I also see that “transplant” is just another word in the vocabulary of a CF doctor and it wasn’t his intention to terrify me. But he did.
I imagine that he didn’t understand the pain and fear that his words filled me with.
I also know that, had he thought about my position, he could have helped me understand that my current health was expected, a normal course for someone like me, and given me options to think about.
Looking back I see that he could have made me feel good about transplant and my hope for the future. Instead I fired him and wouldn’t let anyone mention the word “transplant” again for an entire year.
Maybe he was uncomfortable with giving me bad news. Maybe he had forgotten that I was a person and not just a grouping of cells and genetics.
Regardless, he could have done his job differently and changed the course of my life.
In my illness career, there have been countless time I have grieved for myself. The times that stick out the most are the times when I was given a terminal diagnosis.
It felt as though I had been hit with a mac truck and all the wind was knocked out of me.
I was sad that I was dying, sad that I wouldn’t be able to do and become all that I had hoped to be in this life.
I was confused. Dying feels much like being very sick, I wasn’t sure how to know the difference!
But mostly, I was adrift: what do I do now? How do I live now?
I asked my transplant coordinator this question and her answer was a sharp: “well, you’re not on oxygen yet!”
I still don’t know what that has to do with anything, except to make me feel as though I had no right to complain.
I was surprised to find that none of the medical professionals I asked had much of an answer to that question.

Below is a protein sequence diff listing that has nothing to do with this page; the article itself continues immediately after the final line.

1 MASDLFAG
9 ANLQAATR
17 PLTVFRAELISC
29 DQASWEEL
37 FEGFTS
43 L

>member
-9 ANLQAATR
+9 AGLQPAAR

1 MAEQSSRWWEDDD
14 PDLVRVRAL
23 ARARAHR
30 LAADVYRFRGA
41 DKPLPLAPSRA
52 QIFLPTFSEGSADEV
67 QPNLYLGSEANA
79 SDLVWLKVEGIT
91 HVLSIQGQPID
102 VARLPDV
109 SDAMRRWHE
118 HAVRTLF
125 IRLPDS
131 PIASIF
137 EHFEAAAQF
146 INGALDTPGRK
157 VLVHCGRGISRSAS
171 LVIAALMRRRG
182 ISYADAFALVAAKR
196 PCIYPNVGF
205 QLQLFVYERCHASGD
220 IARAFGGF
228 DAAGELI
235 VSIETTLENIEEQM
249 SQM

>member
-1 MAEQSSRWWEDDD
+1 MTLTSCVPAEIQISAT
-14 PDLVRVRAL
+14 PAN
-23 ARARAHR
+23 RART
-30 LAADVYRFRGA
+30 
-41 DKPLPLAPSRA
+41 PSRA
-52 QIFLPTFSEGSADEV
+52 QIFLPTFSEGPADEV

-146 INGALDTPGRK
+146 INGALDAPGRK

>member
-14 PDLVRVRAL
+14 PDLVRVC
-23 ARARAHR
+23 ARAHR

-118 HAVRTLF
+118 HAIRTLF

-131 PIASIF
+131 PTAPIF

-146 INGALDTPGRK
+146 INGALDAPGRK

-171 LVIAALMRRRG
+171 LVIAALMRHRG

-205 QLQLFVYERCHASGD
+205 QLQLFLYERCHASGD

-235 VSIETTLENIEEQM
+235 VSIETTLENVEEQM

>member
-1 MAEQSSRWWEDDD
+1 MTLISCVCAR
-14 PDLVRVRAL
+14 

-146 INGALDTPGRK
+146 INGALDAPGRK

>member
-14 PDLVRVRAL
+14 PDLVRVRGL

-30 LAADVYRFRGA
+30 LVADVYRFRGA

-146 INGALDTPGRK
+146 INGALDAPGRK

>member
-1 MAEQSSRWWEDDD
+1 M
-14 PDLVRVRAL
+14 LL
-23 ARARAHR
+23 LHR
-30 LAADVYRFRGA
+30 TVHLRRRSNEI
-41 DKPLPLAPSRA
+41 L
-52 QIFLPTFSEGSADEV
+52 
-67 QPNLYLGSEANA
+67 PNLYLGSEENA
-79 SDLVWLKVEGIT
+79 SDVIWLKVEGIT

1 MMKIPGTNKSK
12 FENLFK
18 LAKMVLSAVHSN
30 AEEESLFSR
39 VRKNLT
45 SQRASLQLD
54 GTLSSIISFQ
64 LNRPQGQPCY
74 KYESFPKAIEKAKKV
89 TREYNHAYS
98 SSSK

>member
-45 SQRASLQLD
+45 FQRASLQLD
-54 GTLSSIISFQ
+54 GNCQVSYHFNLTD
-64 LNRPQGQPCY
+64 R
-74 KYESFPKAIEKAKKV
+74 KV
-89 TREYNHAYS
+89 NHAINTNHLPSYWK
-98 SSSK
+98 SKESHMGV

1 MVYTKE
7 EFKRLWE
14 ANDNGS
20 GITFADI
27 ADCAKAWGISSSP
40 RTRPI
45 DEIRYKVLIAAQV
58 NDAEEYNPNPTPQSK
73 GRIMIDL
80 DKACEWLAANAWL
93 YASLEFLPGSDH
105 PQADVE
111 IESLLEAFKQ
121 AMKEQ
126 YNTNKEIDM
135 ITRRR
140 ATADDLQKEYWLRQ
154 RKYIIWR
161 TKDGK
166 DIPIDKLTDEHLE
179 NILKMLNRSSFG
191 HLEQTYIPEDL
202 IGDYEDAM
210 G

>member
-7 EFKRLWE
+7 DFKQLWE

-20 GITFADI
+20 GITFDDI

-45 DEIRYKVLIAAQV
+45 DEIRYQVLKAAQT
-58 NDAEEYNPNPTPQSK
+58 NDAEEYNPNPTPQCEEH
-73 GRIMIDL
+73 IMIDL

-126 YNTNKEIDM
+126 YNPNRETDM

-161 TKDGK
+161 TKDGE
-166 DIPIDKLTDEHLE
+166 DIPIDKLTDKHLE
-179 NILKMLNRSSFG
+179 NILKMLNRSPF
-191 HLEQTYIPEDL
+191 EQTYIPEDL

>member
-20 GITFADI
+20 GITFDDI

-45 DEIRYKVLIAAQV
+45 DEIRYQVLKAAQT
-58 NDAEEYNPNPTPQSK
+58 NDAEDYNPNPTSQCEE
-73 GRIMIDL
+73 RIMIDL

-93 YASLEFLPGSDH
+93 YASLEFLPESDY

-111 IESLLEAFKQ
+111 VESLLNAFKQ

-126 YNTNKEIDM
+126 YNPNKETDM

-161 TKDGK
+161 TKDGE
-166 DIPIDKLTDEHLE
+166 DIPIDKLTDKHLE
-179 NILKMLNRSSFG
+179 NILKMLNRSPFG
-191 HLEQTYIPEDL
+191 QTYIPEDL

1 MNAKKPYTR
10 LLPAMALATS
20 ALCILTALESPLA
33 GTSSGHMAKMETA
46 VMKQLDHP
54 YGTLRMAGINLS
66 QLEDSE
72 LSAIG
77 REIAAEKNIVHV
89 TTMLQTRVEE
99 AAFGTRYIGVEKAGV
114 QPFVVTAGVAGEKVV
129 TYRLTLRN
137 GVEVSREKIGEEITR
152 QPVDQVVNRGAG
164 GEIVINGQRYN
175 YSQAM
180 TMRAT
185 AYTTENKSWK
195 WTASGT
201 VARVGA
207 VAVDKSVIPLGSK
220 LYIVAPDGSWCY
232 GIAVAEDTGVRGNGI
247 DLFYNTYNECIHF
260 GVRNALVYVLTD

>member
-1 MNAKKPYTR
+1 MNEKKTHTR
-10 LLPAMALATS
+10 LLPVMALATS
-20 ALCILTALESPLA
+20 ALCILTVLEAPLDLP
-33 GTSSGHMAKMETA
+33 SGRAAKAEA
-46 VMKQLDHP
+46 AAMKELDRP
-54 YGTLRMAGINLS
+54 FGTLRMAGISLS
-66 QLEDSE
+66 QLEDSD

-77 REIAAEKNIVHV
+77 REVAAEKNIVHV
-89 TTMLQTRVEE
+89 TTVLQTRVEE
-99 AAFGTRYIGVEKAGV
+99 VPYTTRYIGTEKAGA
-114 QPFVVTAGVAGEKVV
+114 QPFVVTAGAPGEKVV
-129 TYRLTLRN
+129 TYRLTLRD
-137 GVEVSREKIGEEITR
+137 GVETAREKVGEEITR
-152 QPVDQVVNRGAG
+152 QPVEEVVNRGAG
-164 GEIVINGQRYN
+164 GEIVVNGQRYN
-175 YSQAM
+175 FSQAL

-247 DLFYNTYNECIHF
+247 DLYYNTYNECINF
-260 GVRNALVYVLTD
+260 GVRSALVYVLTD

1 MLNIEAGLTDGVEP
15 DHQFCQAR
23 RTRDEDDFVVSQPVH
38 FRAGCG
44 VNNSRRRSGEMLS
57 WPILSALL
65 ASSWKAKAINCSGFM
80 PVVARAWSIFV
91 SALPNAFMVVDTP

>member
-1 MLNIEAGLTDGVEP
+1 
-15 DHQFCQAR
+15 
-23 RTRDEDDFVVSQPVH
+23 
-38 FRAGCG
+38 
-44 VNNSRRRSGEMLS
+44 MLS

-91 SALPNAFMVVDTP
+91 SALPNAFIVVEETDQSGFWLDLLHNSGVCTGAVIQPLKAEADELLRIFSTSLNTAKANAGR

I found the answers on my own.
I was amazed to find that as my outer body weakened, my inner self strengthened and the world seemed a much more beautiful place.
Eventually, I had to quit working.
As my body became so sick that there was little I could physically do, I began to look inward and created “projects” for myself; like becoming a more compassionate person or learning more about things I had never thought much about like painting.
I found that no matter how sick I was, I still deeply desired to have purpose in my life and that purpose is what allowed me to get out of bed every morning trailing yards of Oxygen tubing behind me.
Despite my experience and willingness to explore the boundaries of life and death, the fact never changed that I looked to my caregivers for guidance.
From where I sat, my team was the one with experience in Chronic Rejection. My team was the one with the experience in the whole dying thing. I was just one person struggling through on my first time around.
I have asserted to doctors that since they have the practice in these things, the illness and the dying, that they should be doling out more pearls of wisdom. The response is that they really don’t know what a patient is going through and therefore doesn’t have many pearls to distribute.
It is my belief that a doctor or a nurse has great potential to facilitate the possibility of healing through clear communication, setting proper expectations and giving the patient a summary of what they are likely to face. I refuse to believe that this is outside the bounds of possibility.